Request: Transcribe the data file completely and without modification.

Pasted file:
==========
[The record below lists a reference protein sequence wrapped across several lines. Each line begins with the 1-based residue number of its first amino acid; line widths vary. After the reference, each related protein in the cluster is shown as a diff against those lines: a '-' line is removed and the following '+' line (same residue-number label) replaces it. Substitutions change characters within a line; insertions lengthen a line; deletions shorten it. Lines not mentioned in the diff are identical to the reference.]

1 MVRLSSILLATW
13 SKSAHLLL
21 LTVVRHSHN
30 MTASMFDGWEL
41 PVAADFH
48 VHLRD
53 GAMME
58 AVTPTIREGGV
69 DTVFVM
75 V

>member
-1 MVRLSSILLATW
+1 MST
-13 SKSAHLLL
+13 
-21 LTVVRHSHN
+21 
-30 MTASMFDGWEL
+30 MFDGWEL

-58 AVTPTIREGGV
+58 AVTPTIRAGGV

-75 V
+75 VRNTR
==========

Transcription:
[The record below lists a reference protein sequence wrapped across several lines. Each line begins with the 1-based residue number of its first amino acid; line widths vary. After the reference, each related protein in the cluster is shown as a diff against those lines: a '-' line is removed and the following '+' line (same residue-number label) replaces it. Substitutions change characters within a line; insertions lengthen a line; deletions shorten it. Lines not mentioned in the diff are identical to the reference.]

1 MVRLSSILLATW
13 SKSAHLLL
21 LTVVRHSHN
30 MTASMFDGWEL
41 PVAADFH
48 VHLRD
53 GAMME
58 AVTPTIREGGV
69 DTVFVM
75 V

>member
-1 MVRLSSILLATW
+1 MST
-13 SKSAHLLL
+13 
-21 LTVVRHSHN
+21 
-30 MTASMFDGWEL
+30 MFDGWEL

-58 AVTPTIREGGV
+58 AVTPTIRAGGV

-75 V
+75 VRNTR